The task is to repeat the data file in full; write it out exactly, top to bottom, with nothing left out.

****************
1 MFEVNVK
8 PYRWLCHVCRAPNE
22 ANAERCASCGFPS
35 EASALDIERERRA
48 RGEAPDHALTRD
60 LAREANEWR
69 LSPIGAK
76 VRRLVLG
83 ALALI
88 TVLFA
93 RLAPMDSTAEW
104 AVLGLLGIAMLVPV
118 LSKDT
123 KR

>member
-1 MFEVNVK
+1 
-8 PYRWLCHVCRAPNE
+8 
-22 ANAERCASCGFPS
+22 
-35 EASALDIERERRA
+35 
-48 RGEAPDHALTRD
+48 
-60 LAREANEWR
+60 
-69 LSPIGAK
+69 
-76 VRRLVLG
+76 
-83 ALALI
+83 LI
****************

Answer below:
1 MFEVNVK
8 PYRWLCHVCRAPNE
22 ANAERCASCGFPS
35 EASALDIERERRA
48 RGEAPDHALTRD
60 LAREANEWR
69 LSPIGAK
76 VRRLVLG
83 ALALI
88 TVLFA
93 RLAPMDSTAEW
104 AVLGLLGIAMLVPV
118 LSKDT
123 KR

>member
-1 MFEVNVK
+1 
-8 PYRWLCHVCRAPNE
+8 
-22 ANAERCASCGFPS
+22 
-35 EASALDIERERRA
+35 
-48 RGEAPDHALTRD
+48 
-60 LAREANEWR
+60 
-69 LSPIGAK
+69 
-76 VRRLVLG
+76 
-83 ALALI
+83 LI